Thierry Breton: Well, disinformation is everywhere. And we know that disinformation is on the networks. I mean, other platforms. I mean, we have to educate our young generation but also everybody to say: “It’s not because you see an information, an Instagram or whatever, on Twitter, that it is true”. I mean, you should have your own judgment. And today, we are able in vaccination to have our own judgment, because we have now 3 billion individuals with who have been vaccinated without any single side effect, except that it’s working and I don’t go to hospital anymore. So it’s working. This is a true information. Everything else is of course, fake news and disinformation. But it’s true everywhere, not only in Romania. So, what should we do? It’s only one thing to do. First, it’s not my responsibility to say this, is the responsibility of the member states. But again, I’m here to see if we can support, if you need more vaccines, if you need more logistics. Unfortunately, we know that because of its low vaccination rates, we see hospitals in a very difficult situation. Probably one of the most tense in Europe. So we are sending help to support here. It’s common, we are European we are all together in European solidarity. But of course, I mean, being European means that we need to act as European helping each other. But you know, when you go to be vaccinated, you do it for you, you do it for others, you do it for your family, for your friends. You do it also for Europe, because we are Europeans. And we know that as long as we we still have some clusters. Of course, when you have only 50% of the population being vaccinated and there is a wave, then it’s a big cluster potentially in a big country like Romania. So that’s a problem. So do it also for Europe, because at the end of the day, we know that what saves us against the virus is definitely to be all together European vaccinated at the same time.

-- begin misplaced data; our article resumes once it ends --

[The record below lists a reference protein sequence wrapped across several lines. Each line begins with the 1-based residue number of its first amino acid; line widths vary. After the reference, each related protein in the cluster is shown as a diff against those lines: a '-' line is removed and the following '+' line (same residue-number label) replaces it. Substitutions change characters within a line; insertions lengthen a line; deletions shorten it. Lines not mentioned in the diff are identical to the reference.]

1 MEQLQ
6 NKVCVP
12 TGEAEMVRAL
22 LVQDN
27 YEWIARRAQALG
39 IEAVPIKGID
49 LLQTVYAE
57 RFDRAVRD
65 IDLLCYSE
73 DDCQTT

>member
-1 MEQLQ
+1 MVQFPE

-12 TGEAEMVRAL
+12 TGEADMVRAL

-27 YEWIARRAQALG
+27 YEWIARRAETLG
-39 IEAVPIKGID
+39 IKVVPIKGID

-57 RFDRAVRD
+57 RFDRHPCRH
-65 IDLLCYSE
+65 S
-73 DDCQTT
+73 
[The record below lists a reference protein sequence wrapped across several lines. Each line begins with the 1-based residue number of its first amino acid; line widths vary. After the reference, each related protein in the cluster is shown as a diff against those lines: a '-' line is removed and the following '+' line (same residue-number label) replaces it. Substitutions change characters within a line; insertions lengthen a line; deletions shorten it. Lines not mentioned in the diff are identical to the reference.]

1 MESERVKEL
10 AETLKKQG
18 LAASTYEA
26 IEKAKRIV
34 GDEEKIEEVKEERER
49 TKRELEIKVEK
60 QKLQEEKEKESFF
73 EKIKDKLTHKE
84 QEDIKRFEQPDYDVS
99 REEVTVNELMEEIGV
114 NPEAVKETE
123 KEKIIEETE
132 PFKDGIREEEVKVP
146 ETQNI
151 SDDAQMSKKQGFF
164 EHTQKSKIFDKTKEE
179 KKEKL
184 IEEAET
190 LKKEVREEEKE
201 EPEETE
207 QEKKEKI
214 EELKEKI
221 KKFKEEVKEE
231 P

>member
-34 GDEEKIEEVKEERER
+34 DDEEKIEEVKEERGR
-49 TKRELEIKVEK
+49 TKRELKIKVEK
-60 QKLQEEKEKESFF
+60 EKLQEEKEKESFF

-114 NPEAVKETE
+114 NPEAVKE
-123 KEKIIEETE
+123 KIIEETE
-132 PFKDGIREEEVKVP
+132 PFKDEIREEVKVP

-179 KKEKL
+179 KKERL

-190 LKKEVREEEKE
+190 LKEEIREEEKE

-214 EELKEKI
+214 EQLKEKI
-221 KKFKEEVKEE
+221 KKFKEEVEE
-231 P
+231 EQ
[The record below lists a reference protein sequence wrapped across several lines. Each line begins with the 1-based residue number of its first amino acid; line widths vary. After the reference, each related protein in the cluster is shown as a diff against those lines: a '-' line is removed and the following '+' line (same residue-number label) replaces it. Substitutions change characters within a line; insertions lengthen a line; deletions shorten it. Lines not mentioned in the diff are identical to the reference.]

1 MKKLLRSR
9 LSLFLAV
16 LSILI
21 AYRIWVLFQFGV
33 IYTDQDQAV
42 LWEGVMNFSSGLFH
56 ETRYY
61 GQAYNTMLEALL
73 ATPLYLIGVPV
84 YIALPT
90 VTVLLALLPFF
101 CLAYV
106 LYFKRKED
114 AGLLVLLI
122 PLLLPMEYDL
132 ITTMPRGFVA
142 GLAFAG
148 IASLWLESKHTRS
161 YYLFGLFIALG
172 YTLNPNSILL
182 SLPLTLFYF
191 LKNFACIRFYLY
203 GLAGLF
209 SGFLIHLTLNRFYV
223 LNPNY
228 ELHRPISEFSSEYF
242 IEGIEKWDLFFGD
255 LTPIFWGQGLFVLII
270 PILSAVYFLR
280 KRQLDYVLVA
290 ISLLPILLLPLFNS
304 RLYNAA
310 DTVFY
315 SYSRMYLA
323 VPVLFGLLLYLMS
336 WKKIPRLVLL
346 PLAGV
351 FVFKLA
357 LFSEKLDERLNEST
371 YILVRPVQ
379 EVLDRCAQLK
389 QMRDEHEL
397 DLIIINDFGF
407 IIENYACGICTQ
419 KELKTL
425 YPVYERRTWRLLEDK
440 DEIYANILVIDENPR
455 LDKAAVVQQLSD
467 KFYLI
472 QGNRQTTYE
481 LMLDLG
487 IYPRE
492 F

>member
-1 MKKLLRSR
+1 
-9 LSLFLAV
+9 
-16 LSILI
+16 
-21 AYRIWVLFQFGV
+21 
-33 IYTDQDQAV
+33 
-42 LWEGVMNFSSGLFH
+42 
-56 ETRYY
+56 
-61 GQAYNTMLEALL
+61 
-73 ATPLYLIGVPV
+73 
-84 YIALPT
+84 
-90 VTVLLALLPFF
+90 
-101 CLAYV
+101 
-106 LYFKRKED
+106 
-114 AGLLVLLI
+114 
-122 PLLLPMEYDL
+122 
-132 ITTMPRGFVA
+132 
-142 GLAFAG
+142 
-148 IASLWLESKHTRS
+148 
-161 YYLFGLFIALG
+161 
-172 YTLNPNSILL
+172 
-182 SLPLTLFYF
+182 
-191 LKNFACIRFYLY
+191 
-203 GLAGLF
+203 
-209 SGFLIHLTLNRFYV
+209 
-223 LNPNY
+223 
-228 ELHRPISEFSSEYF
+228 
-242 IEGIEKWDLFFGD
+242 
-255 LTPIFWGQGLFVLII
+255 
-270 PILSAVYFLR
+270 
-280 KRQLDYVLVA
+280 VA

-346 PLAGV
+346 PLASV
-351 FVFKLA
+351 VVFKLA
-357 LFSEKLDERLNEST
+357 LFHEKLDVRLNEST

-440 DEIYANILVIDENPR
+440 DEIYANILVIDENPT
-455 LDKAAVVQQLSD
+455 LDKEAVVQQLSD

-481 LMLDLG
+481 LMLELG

CaleaEuropeană.ro: You asked for political courage for the ongoing parliamentary debate on implementation of the digital COVID certificate – do you feel assured after today’s meetings?